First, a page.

If you’re suffering, and you notice that it’s there, but you feel like, “I have to hide this. I have to put my best face forward. You know, I live a life where like, I have all these wonderful creature comforts. But even though I feel empty and awful inside. I’m not allowed to sort of let that out.” I think this is an invitation to, just to let you know, you can address that. It doesn’t have to be as scary and as intimidating, or is fixed as it might seem.
Dr. Sonia: Yes, 100%. Yes. If you’re suffering, you have the right to do something about that. And, to take care of yourself. You don’t have to be in a place of suffering. It was needless suffering for me, for so many years. And coming to the realization that I could actually do something about it. Right?
But what I had to first do, is admit that there was a problem. Admit that I wasn’t perfect and recognize that that was okay. I was going to do something about it. So, value yourself enough to take care of yourself. Really.
Kristi: Yeah, I think that’s one of the habits that I see in so many of my clients, that I discovered in myself, too, is that habit of insidiously devaluing yourself. Like, “I can’t last. I can’t just enjoy this, for enjoyment’s sake. I need to do X, Y, and Z prior to…” that sort of putting off, and not even recognizing you’re devaluing yourself. It’s because it’s sort of woven into your identity at this point. But then, once you start seeing it, it’s hard to unsee it, and then you can change it.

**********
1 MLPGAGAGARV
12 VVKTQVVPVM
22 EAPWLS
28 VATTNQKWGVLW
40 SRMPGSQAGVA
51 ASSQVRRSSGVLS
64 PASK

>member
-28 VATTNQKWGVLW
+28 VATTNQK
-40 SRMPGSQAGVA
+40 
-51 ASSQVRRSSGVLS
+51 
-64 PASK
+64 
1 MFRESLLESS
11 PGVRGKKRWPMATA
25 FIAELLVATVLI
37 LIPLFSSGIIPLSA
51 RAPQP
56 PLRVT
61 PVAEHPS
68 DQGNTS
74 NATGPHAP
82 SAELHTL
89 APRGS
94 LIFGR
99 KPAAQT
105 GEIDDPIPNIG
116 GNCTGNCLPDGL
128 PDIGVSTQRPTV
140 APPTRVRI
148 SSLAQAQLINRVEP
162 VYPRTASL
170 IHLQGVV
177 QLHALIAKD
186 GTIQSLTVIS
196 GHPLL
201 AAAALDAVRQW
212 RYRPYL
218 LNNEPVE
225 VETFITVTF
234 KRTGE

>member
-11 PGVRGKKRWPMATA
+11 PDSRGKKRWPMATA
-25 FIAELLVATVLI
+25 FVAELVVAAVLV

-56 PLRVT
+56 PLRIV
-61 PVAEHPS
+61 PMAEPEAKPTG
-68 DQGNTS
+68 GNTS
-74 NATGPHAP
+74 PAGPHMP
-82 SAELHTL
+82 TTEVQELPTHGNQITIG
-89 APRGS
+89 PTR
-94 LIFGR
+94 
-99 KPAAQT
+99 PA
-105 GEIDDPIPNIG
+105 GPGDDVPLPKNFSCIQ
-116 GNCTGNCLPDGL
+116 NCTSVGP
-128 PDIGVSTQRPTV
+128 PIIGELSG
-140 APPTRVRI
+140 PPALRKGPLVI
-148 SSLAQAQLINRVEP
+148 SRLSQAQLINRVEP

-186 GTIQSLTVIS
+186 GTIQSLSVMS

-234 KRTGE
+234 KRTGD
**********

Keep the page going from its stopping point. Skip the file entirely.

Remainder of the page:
And then, the sort of seed of hope I like to plant for everybody here, is that if we can change something in ourselves, we are modelling, not just the possibility of change for our kids, or for our friends, or for our family. But we are showing that like, you can go for a really long time, and it’s never too late to pivot.
I mean, you can always pivot, you can always you know, go back, and do a do-over, have a repair. Like, you have a conversation that does not go so well, not the end of the world. Not be an all-or-nothing, black, or white, like this is terrible. You can always adjust and pivot in life and in conversations.
I feel like we could go on for probably weeks, and we would probably just take breaks to go to the bathroom and to fill up our coffee, and maybe to sleep. But as we sort of wrap up here, is there anything else that you want to share when it comes to the work that you do? Or, to this topic of communication?
Dr. Sonia: True. 100% Yes. Yeah, I think it would be to look at your assumptions around this. Like, take the time to really look. Like, what is it that is like underlying all this? Like, is it that you don’t necessarily feel valuable enough? Is it that you don’t necessarily think your pleasure matters? Is it that, all along gender lines, are we doing one thing and then we do something else? You know, another gender does something else?
Like, look and see what thoughts are underlying it. Maybe the thought is like; Oh, this is too much work to do this. But underlying that there is a thought about valuing somebody above yourself, or whatever it is. Like, look and see what the underlying assumptions are, and question those assumptions. Ask yourself; really, is that true? You know, is it 100% true? Or, maybe it’s not?